Family and Friends in the Desert

Sharon and Joan friends for 40 plus years Our first preference for a destination wouldn’t necessarily be the big cities of Tucson and Phoenix.  We both love the wide open vistas of the desert, preferably without telephone poles and skyscrapers, and miles and miles of traffic.  However, another advantage of traveling in an RV is the opportunity to spend time with friends and family that we might not manage otherwise.  Hence our decision to spend quite a bit of time both in Tucson and in Phoenix.

In addition to our friends in Sahuarita, we spent another day with a long time friend of Mo’s in Green Valley.  Joan lives in another large gated retirement community with winding streets, a dog park, a community center, swimming pool, and lots of amenities nearby in Green Valley.  Joan’s home is big and cool and with her recently glassed in patio, was a great place to leave Abby and her dog Rusty while we spent the day visiting the historic town of Tubac, just a few miles south.

I wanted pots! Tubac was at one time a Presidio, and there is a nice state park in addition to several charming guest houses and a ton of interesting shopping choices.  It was a bit like going to Mexico without having to go to Mexico, and some great art thrown in. We looked around town, enjoying the colorful pots and garden art, and exploring the Art Museum.  Lunch was relaxed until Joan checked her messages and found out that Abby had been barking incessantly since we left and the neighbors were in a bit of a snit.  Bummer.  Abby is so good in so many ways, but the separation anxiety makes it hard to leave her anywhere except with a dog sitter who is paid to sit with her.  We skipped the rest of our shopping excursion and rushed back home.

door to the art museum Once there, Abby was a perfect lady, lying quietly at Mo’s feet as if nothing was wrong at all.  She is a perfect house guest, even if Mo isn’t there, she will be quiet and calm with whomever is caring for her.  Only the slobbered up windows gave any indication that anything was ever wrong at all.  We took the dogs to the dog park for some fun and then came back to Joan’s house for another lovely supper and more conversation around the dinner table.  Once again, it was a long dark ride back to Tucson and home and the patiently waiting cat.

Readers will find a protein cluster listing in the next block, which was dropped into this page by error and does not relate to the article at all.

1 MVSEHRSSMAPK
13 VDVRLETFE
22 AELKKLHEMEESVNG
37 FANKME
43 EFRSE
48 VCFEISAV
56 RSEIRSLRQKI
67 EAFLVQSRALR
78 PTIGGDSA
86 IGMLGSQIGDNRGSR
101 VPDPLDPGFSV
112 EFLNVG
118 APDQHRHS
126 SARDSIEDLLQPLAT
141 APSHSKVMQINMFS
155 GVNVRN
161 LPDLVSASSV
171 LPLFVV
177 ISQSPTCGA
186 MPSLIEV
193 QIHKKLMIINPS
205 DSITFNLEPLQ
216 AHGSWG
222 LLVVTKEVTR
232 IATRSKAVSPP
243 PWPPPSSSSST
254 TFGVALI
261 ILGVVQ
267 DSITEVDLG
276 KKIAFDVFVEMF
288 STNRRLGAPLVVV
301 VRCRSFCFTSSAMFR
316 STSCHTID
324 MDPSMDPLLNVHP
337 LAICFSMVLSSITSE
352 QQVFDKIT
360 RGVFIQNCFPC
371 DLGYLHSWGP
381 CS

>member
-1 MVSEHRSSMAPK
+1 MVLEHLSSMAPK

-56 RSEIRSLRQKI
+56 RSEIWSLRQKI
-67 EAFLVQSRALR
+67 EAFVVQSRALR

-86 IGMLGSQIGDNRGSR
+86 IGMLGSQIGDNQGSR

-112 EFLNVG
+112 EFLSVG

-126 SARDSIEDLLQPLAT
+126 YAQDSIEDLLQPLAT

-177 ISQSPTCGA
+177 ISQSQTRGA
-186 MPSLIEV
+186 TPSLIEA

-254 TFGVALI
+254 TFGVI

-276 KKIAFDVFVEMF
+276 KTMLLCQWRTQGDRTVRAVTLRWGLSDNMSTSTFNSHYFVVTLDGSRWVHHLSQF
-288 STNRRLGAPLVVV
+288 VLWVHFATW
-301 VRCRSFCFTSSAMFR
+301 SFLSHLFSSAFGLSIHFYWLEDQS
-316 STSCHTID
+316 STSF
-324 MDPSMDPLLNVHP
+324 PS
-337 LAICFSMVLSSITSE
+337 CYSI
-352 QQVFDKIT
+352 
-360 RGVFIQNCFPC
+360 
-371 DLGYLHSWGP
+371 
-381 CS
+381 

Early Wednesday morning we were back on the road heading for Phoenix. We did look into the Luke AFB Military Family Camp, but it certainly didn’t have the reputation of our previous digs at Davis-Monthan.  The instructions said “choose a site and be sure the electricity is operating before you check in”.   Another review referred to the constant barrage of fighter jet aircraft noise day and night.  With temperatures in the 90’s this week, we definitely couldn’t boondock, so dipped into our Streets and Trips program to see what might be available north in Phoenix. 

Phoenix (5) Just a few miles from one set of relatives, we found the Royal Palm Mobile Home and RV Resort.  When it says “mobile home’ and ‘”resort” in the same line we usually figure we are in for one of those places that wants to sell a lot.  Since it was a CampClub listed park, however, we called anyway.  Sure enough, they had a spot with full hookups, 16 bucks a day.  Electricity!  Of course, the WiFi was extra, and I never did get it to work, and the owner gave me some sort of complex story about why they didn’t have cable tv, but it didn’t matter much because we were there to visit relatives, not relax in a city center kind of RV park. When we finally checked out the pool on our morning walk this morning before leaving, we decided it was pretty small for a park as big as this.  It was also pretty darn warm!

Phoenix (8) We landed in early afternoon, immediately turned on the air conditioning and called the relatives to schedule a convenient time to visit.  Once arrangements were made for the following day, we used the iPhone to check out what to do in Phoenix. Found another website, “The Fifteen Things to do While In Phoenix” and when we got to number 7, drive the Apache Highway, both of us said, “Yup, that’s it”.  We could take the dog, be in the cool car, and still get out to see something interesting.  I’ll write about that part of the day in a separate blog, because it was an incredible treat, and I took lots of photos. We didn’t get back to the park until late, and with a sandwich for supper we fell asleep with the windows open and the Fantastic Fan on full blast.